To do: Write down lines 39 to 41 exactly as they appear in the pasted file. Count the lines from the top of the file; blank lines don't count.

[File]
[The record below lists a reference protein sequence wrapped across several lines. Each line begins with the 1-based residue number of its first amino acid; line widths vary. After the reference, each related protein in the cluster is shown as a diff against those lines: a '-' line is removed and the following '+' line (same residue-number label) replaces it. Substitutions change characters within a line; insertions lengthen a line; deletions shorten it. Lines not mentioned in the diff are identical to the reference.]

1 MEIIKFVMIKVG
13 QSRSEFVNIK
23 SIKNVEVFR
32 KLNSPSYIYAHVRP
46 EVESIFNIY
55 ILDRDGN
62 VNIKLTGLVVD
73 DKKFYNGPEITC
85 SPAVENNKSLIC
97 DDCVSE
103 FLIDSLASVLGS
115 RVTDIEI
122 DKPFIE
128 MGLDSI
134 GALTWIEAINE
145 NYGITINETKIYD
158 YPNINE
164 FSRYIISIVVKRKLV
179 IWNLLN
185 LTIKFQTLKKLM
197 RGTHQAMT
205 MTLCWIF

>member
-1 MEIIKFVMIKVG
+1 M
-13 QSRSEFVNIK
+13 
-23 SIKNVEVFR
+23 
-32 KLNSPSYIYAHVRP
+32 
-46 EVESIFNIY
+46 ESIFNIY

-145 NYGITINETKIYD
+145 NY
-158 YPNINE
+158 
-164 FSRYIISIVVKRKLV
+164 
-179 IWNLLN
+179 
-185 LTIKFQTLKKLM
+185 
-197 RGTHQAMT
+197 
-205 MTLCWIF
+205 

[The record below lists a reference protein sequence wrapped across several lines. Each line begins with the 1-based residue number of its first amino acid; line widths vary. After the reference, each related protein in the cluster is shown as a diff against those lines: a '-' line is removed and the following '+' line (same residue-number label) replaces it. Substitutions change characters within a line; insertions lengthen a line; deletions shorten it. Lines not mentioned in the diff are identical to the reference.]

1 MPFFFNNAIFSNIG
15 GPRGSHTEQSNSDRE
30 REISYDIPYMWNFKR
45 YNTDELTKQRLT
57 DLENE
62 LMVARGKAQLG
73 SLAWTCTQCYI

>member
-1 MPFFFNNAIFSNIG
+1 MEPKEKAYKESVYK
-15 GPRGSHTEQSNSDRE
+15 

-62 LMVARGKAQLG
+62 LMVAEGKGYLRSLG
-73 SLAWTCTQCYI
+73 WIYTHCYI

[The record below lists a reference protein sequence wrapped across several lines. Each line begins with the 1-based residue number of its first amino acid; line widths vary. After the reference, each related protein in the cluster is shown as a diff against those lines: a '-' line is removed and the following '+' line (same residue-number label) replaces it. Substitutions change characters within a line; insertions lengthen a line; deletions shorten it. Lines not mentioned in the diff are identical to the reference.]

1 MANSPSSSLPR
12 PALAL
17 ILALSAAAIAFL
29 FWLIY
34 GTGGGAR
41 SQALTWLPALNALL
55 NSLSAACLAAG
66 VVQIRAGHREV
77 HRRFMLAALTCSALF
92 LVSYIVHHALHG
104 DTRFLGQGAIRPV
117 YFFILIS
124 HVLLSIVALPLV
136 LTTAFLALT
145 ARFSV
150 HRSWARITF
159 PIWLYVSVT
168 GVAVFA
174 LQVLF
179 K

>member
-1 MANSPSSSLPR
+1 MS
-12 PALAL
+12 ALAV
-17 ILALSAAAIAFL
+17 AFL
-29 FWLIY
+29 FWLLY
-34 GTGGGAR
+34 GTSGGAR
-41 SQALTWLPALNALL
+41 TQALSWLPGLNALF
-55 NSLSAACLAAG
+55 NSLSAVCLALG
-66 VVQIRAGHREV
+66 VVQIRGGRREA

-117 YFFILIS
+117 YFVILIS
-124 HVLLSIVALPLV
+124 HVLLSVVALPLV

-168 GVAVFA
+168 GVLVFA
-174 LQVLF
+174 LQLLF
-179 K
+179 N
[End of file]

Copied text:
-164 FSRYIISIVVKRKLV
+164 
-179 IWNLLN